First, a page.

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Today, I'm focusing on eating at home. The key to not feeling deprived when eliminating a food, is to find a replacement or use the "crowd out" approach. 

When we eliminate a food and don't replace it with anything, we feel restricted and deprived. This can lead to feeling unsatisfied with your meals or even bingeing on the food that you've eliminated. 

Crowding out foods simply means incorporating healthy options instead of depriving yourself. 

Below you'll find my guide to finding replacements to common dairy foods…


Milk

I've never been a cow's milk drinker, so avoiding milk has been super easy for me. I use almond milk, cashew milk or coconut milk in my smoothies and in recipes. If you drink milk regularly, you may like cashew milk. It's rich and creamy and super delicious. Now you can also buy pistachio milk, hemp milk, flax milk, rice milk and oat milk, and you can make most of them yourself. Experiment until you find the one you like the best.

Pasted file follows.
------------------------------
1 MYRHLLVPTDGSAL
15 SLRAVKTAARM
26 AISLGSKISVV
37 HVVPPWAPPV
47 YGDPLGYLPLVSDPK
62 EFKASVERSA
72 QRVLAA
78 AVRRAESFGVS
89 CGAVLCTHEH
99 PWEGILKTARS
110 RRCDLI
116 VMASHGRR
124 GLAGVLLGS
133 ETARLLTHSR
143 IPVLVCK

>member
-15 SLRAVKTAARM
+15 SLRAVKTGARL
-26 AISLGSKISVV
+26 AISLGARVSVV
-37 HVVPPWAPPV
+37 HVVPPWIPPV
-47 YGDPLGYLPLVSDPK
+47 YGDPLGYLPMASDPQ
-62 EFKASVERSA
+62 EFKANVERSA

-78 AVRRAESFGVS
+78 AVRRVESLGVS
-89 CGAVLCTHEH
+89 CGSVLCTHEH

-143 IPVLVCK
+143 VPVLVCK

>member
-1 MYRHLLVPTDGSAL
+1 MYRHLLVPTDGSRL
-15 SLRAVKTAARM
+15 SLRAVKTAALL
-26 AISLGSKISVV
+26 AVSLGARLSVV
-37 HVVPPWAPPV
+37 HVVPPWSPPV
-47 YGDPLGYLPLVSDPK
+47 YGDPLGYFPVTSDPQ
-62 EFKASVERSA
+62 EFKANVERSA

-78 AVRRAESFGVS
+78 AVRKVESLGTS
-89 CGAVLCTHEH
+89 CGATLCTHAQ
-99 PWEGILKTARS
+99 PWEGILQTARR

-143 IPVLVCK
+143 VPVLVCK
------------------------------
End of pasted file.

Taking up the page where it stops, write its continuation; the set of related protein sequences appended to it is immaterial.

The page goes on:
If you like cream in your coffee, you can buy non-dairy creamers that are made with almond and coconut milks. 

Butter

Using oils is a great replacement for butter. I love coconut oil and avocado oil. They're both rich and flavorful. You can, of course, use olive oil as well.

But sometimes I crave toast with butter and an oil alternative won't do. I really like Earth Balance Buttery Spread. I don't use it daily, but it works for those random cravings. I also used it during the holidays to make diary-free holiday cookies. I always buy the soy-free one. 

Cheese

This has probably been the hardest one for me. There aren't many cheese replacements that truly taste like cheese. I was really craving pizza when I first gave up dairy, so I tried a Daiya frozen pizza. The faux cheese tasted like plastic and gave me a stomach ache. So I haven't tried any of the other fake cheeses.